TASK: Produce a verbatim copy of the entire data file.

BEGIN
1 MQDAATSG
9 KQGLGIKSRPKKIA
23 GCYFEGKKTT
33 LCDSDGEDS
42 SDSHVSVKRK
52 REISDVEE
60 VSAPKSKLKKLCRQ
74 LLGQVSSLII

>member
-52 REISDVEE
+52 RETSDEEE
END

1 MQDAATSG
9 KQGLGIKSRPKKIA
23 GCYFEGKKTT
33 LCDSDGEDS
42 SDSHVSVKRK
52 REISDVEE
60 VSAPKSKLKKLCRQ
74 LLGQVSSLII

>member
-52 REISDVEE
+52 RETSDEEE